Appin Murder

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The Appin Murder occurred on 14 May 1752 near Appin in the west of Scotland, and it resulted in what is often held to be a notorious miscarriage of justice. It occurred in the tumultuous aftermath of the Jacobite Rising of 1745.

The murder inspired events in Robert Louis Stevenson's novel Kidnapped. [1]

Overview[edit]

On 14 May 1752, Colin Roy Campbell of Glenure, 44, the government-appointed Factor to the forfeited estates of the Stewart Clan in North Argyll, Scotland, was shot in the back by a marksman in the wood of Lettermore near Ballachulish. The search for the killer targeted the local Clan, the Jacobite Stewarts of Appin, who had recently suffered evictions on Campbell's orders.

The chief suspect, Allan Stewart (or Alan Breck Stewart) having fled, James Stewart (also known as Seumas a' Ghlinne [James of the Glen] and brother of Ardsheil), one of the last leaders of Stewarts, was arrested for the crime and tried for the murder.[1] Although it was clear at the trial that James was not directly involved in the assassination (he had a solid alibi), he was found guilty "in airts and pairts" (as an accessory; an aider and abetter) by a jury consisting of people from the locality where the crime occurred. The presiding judge was pro-Hanoverian Archibald Campbell, 3rd Duke of Argyll, Chief of Clan Campbell; 11 Campbell clansmen were on the 15-man jury.[1]

James Stewart was hanged on 8 November 1752 on a specially commissioned gibbet above the narrows at Ballachulish, now near the south entrance to the Ballachulish Bridge. He died protesting his innocence and recited the 35th Psalm before mounting the scaffold. To this day in the Highlands, it remains known as "The Psalm of James of the Glens."

Satire[edit]

Ironically, Colin Roy Campbell of Glenure had actually been very well liked, even by many veteran Jacobites. Shortly before his murder, Jacobite poet and propagandist Alasdair MacMhaighstir Alasdair poked fun at Colin's loyalties in his Anti-Whig polemic An Airce.

In the poem, which begins by skewering the conventions of Aisling poetry, the poet describes meeting the ghost of a beheaded Jacobite who prophesies that his Campbell clansmen will soon be punished for committing high treason against their lawful king by a repeat of the Ten Plagues of Egypt followed by a second Great Flood on their lands. The bard is instructed to emulate Noah by building an Ark for Campbells loyal to the Stuart cause. Some, however, are first to be purged of their "treason" by receiving a good, proper soaking.

Ge toil leam Cailean Glinn Iubhair
B' fheàrr leam gu 'm b' iubhar 's nach b' fheàrna;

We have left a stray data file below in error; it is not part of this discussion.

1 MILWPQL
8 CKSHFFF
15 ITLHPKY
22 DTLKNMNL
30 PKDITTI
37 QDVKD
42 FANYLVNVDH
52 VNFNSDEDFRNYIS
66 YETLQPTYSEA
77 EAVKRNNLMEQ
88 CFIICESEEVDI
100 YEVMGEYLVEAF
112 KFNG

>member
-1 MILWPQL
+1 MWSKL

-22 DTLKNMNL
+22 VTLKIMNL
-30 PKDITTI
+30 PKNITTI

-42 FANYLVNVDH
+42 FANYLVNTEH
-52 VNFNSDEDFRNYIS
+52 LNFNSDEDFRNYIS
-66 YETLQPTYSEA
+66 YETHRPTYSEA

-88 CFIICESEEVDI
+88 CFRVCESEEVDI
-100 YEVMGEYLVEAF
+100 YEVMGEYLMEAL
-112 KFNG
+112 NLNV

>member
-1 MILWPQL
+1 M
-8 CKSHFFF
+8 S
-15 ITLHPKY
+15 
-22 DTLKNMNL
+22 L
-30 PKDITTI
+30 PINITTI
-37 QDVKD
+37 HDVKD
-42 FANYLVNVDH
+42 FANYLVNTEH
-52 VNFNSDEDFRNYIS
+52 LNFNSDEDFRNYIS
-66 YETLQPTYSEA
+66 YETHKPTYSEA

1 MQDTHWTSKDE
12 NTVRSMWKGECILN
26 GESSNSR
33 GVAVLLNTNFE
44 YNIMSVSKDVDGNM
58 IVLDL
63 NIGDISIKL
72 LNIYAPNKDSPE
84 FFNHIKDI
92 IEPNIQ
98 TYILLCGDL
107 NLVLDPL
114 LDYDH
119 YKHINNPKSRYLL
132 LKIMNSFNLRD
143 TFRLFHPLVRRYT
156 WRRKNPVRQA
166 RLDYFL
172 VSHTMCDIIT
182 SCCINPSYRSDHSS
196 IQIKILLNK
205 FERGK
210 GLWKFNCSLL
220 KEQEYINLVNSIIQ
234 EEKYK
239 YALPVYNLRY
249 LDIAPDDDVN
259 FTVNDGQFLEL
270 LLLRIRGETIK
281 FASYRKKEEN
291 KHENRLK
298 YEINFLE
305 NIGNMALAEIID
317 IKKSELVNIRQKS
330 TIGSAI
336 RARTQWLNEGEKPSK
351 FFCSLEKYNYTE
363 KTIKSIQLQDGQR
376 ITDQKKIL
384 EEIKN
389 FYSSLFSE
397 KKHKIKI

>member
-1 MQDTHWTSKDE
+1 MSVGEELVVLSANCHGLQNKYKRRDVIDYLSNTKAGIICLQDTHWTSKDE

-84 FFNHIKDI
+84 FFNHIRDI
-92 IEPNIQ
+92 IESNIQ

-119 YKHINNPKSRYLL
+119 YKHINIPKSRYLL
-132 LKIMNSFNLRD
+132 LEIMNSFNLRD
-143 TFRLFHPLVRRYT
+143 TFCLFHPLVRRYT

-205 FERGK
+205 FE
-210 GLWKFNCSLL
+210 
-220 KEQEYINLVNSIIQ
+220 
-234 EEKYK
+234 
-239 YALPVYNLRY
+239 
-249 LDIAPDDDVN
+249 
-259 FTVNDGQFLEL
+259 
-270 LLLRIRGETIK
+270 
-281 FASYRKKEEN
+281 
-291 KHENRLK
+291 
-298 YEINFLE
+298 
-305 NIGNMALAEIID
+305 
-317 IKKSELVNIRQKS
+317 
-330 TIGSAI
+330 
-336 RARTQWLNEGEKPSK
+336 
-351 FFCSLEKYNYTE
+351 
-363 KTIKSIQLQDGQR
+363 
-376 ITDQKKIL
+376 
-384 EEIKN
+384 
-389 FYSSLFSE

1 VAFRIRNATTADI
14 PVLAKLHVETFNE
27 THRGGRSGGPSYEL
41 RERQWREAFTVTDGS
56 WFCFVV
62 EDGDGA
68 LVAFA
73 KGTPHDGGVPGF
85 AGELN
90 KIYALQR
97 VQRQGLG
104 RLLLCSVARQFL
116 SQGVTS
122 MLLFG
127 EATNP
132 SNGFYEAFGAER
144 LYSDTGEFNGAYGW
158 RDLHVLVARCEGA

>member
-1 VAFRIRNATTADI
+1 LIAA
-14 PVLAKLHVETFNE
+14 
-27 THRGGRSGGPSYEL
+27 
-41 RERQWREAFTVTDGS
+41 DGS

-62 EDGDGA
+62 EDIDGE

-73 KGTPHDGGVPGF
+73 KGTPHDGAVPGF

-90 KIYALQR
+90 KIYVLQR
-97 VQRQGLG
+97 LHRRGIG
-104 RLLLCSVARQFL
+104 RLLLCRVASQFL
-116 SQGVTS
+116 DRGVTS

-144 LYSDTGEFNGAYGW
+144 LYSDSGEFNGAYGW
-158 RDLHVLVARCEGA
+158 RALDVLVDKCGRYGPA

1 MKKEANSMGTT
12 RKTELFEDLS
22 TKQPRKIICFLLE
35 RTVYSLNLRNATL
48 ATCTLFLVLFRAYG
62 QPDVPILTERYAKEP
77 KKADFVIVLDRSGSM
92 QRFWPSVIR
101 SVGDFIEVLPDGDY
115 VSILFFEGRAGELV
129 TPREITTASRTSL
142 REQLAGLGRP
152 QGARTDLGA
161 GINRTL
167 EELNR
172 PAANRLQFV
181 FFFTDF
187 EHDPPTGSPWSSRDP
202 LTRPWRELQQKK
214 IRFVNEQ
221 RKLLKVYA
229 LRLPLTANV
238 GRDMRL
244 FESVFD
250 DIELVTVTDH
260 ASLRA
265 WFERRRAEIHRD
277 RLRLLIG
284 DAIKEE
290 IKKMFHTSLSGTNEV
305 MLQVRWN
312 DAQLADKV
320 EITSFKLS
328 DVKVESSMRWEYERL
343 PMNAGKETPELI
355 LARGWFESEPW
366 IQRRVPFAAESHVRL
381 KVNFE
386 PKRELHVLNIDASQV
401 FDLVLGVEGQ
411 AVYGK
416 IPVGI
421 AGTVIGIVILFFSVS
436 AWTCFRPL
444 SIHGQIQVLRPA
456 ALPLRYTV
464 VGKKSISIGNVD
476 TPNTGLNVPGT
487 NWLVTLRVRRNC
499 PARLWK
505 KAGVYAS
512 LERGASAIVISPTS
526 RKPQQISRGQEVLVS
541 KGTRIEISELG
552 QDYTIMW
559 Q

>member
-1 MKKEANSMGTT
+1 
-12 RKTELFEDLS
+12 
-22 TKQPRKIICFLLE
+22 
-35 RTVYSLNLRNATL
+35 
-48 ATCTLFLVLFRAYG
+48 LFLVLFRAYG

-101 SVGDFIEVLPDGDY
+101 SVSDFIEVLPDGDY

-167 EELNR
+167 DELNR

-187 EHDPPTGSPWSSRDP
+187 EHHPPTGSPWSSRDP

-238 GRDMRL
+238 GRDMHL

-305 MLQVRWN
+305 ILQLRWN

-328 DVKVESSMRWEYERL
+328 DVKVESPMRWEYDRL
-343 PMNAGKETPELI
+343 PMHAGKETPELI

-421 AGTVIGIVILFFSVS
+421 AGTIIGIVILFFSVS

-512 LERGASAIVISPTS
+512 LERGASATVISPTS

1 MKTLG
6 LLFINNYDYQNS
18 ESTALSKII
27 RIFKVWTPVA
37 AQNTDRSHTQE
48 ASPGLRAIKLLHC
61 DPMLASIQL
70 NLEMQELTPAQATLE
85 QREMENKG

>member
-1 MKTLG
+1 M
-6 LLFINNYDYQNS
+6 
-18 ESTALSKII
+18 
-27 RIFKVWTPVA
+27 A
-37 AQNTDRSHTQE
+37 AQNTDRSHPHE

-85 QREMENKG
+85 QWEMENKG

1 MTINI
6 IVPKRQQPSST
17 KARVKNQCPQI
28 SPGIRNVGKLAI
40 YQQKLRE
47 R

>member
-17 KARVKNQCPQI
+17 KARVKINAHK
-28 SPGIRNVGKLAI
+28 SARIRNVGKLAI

Bho 'n a threig e nàdur a mhuinntreach,
'S gann a dh' fhaodar cuim thoirt dà-san.
Cuir boiseid de ionmhas Righ Deorsa,
De smior an òir mu theis-meadhon;
'S ìobair e 'Neptun ge searbh e,
Mur grad-ainmich e 'n righ dlighneach.
"Though Colin of Glenure I much esteem,
Would that he was not alder but true yew;
Since he forsook the allegiance of his sires,
To be reprieved is not his due.
"A girdle of the treasure of King George
Of finest gold around his middle fling,
And to the sea-king offer him, though hard,
Unless at once he name the rightful King".[2]

Recent scholarship[edit]

In 2001, Anda Penman, an 89-year-old descendant of the Clan Chiefs of the Stewarts of Appin, revealed what she alleged to be a long-held family secret. She said the murder was planned by four young Stewart lairds without the sanction of James of the Glens. There was a shooting contest among them and that the assassination was committed by the best marksman among the four, Donald Stewart of Ballachulish.[3][4] According to other stories, Donald desperately wanted to turn himself in rather than allow James to hang and had to be physically held down to prevent this. Several years after James' execution, when the body was finally delivered to the Stewart Clan for burial, Donald Stewart of Ballachulish was responsible for washing the bones before the funeral.[3]

Lee Holcombe, PhD, has written the most thorough examination of the Appin Murder published to date. She concluded, based on substantial evidence, that James of the Glens was indeed guilty of ordering the murder of Colin Campbell.[5] She also reported the information that Donald Stewart, rather than Allan Breck Stewart, was probably the actual shooter.[3][4]

In Walking With Murder: On The Kidnapped Trail (2005), Ian Nimmo has addressed the mystery of who shot Colin Campbell, applying modern police methods to the documents in the case, including two post-mortem reports. According to Nimmo, Alan Stewart did not pull the trigger, and the secret of who did has been handed down through the Stewart family for 250 years. Nimmo does not choose to reveal it, stating that "it is not mine to give away".[6]

In 2008 Glasgow lawyer John Macaulay asked the Scottish Criminal Cases Review Commission to reconsider the case on the grounds his study of the trial transcripts shows there was "not a shred of evidence" against Stewart.[1]

See also[edit]

Notes[edit]

References[edit]

Further reading[edit]

  • Nicholson, Eirwen E. C. (2004). "Stewart, Allan (fl. 1745–1752)". Oxford Dictionary of National Biography 52. London: Oxford University Press. p. 628. doi:10.1093/ref:odnb/62076. 
  • Nimmo, Ian (2005). Walking with Murder: On the Kidnapped Trail. Birlinn Ltd. Paperback. 
  • Gibson, Rosemary (January–February 2003). "The Appin Murder". History Scotland 3 (1). 

External links[edit]